Environmental toxins leading to learning disabilities

Educational Psychologist Jane Healy, PhD, explains how research is showing that environmental toxins can cause learning disabilities in kids and what parents can do to help their kids
How Environmental Toxins Contribute To Learning Disabilities In Kids
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Environmental toxins leading to learning disabilities

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There’s a great deal research now showing us the substances that have been released into our children’s environments can actually interfere with brain development and can cause learning disabilities. This is pretty scary, because we really can’t see what they’re breathing or often what they’re eating, but it’s wise for parents to pay attention to the guidelines. The UPA has guidelines. Many states have their own guidelines. To be careful that both at home and at school, these children are kept as much as possible from such things as pesticides, dry cleaning fluids, various types of air pollution, various types of cleaning products. This is a terrible burden to have to put upon parents who already have way too much to do. But the simple fact is that nobody seems to be watching out for this, except for us. And we have to pay attention.

Educational Psychologist Jane Healy, PhD, explains how research is showing that environmental toxins can cause learning disabilities in kids and what parents can do to help their kids

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Jane M. Healy, PhD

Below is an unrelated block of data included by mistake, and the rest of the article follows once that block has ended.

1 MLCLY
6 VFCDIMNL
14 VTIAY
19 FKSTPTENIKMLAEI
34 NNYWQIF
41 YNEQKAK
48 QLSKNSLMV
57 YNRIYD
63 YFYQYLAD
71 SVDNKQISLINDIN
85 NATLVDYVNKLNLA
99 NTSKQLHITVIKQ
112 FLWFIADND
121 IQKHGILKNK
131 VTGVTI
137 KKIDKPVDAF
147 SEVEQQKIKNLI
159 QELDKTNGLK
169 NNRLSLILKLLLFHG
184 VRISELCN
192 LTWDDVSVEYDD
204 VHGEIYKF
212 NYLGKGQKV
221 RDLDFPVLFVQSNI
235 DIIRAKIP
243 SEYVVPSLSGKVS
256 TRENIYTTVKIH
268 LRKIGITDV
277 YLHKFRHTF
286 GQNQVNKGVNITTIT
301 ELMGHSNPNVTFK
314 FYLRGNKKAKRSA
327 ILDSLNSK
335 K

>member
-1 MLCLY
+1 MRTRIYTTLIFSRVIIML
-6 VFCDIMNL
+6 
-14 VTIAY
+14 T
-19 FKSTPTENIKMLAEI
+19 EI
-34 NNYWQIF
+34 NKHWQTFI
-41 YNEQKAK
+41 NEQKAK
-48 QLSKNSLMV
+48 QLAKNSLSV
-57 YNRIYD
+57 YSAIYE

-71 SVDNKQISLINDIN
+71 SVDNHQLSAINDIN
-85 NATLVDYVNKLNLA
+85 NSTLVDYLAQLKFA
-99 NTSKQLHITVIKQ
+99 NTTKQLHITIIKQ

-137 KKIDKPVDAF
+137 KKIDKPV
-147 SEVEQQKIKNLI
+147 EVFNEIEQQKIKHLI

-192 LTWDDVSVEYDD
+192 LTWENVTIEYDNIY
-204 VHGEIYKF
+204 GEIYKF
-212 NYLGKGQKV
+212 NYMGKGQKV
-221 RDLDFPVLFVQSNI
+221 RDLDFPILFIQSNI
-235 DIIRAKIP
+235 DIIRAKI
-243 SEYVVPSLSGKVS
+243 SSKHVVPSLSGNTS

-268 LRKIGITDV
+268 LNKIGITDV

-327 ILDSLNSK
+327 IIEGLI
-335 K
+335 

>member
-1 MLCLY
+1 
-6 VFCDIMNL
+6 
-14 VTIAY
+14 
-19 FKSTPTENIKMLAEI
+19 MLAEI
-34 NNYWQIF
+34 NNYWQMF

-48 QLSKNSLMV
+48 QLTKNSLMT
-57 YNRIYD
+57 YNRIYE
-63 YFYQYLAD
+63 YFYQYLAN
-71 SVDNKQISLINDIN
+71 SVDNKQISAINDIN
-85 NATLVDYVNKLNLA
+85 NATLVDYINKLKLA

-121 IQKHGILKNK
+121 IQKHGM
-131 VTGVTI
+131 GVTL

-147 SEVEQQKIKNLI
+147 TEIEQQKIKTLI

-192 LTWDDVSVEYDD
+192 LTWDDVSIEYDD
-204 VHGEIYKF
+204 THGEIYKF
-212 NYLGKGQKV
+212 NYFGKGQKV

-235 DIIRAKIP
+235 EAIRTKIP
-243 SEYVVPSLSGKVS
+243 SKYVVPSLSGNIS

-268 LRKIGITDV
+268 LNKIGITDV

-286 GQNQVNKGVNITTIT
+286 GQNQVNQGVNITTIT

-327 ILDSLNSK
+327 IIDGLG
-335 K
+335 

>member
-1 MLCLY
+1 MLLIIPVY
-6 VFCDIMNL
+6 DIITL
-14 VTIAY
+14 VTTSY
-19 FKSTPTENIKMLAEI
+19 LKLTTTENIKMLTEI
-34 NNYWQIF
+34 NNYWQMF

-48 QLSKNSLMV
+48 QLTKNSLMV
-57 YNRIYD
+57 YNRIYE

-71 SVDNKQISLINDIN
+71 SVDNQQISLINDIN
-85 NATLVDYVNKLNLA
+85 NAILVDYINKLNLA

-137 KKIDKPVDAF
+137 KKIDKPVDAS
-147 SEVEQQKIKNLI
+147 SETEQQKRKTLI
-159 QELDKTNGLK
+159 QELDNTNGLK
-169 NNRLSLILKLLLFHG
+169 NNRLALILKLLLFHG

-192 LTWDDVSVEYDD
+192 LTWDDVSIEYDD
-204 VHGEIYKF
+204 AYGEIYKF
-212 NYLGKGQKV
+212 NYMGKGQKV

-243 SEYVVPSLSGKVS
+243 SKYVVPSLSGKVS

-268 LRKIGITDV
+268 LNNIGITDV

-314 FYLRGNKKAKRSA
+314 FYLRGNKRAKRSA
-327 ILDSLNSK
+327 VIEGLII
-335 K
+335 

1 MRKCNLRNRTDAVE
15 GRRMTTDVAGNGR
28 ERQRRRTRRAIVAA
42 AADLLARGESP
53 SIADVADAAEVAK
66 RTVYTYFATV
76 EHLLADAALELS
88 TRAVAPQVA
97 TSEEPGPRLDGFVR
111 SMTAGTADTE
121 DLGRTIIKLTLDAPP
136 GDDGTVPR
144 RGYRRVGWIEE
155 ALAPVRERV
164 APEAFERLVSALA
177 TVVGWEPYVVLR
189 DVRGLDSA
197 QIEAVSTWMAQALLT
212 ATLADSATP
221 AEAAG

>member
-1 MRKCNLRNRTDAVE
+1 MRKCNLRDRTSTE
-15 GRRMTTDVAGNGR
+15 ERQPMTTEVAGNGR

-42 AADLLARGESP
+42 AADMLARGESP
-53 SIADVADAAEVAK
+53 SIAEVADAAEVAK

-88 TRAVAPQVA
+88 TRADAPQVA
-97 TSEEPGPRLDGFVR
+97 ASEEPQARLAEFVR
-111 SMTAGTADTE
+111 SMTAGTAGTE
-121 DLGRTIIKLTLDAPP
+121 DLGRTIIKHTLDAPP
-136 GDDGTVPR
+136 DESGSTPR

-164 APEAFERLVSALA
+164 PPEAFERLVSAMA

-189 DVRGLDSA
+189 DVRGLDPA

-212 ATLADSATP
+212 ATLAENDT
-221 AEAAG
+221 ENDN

Educational Psychologist

Jane Healy is a teacher and educational psychologist who has worked with all ages from pre-school to graduate school.  Her major research interest has been in finding practical applications of current brain research for teachers and parents.  A graduate of Smith College, she holds a MA from John Carroll University, a PhD from Case Western Reserve University, and post-doctoral work in developmental neuropsychology.  She has served on the faculty of Cleveland State University. Her many years of experience include: parent, classroom teacher, reading/learning specialist, elementary administrator, and clinician.  She is recognized internationally as an author, lecturer, and consultant. She has received international media coverage, including Nightline, Good Morning America, the Today Show, CNN and NPR, for her ideas about the impact of technology, media and culture on children's brain development and learning.

Although Jane has received many honors, including being twice named the "Educator of the Year" by Delta Kappa Gamma, she claims that she and her husband have learned most of what they know from the process of raising three sons (and now their six grandchildren).

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